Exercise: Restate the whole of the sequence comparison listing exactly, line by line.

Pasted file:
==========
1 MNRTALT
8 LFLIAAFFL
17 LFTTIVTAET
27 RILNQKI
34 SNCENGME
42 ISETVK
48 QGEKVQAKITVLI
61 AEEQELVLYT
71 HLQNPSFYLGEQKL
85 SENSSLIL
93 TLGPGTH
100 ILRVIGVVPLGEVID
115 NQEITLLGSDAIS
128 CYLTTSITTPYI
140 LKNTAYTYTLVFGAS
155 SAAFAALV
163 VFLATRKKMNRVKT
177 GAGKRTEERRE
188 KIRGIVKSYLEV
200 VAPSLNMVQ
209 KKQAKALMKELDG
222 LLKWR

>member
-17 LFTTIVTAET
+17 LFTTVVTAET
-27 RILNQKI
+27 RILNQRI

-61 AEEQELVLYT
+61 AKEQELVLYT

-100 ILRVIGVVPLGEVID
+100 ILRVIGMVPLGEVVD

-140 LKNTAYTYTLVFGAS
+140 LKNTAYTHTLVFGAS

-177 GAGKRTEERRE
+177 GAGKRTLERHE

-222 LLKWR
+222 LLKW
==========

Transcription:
1 MNRTALT
8 LFLIAAFFL
17 LFTTIVTAET
27 RILNQKI
34 SNCENGME
42 ISETVK
48 QGEKVQAKITVLI
61 AEEQELVLYT
71 HLQNPSFYLGEQKL
85 SENSSLIL
93 TLGPGTH
100 ILRVIGVVPLGEVID
115 NQEITLLGSDAIS
128 CYLTTSITTPYI
140 LKNTAYTYTLVFGAS
155 SAAFAALV
163 VFLATRKKMNRVKT
177 GAGKRTEERRE
188 KIRGIVKSYLEV
200 VAPSLNMVQ
209 KKQAKALMKELDG
222 LLKWR

>member
-17 LFTTIVTAET
+17 LFTTVVTAET
-27 RILNQKI
+27 RILNQRI

-61 AEEQELVLYT
+61 AKEQELVLYT

-100 ILRVIGVVPLGEVID
+100 ILRVIGMVPLGEVVD

-140 LKNTAYTYTLVFGAS
+140 LKNTAYTHTLVFGAS

-177 GAGKRTEERRE
+177 GAGKRTLERHE

-222 LLKWR
+222 LLKW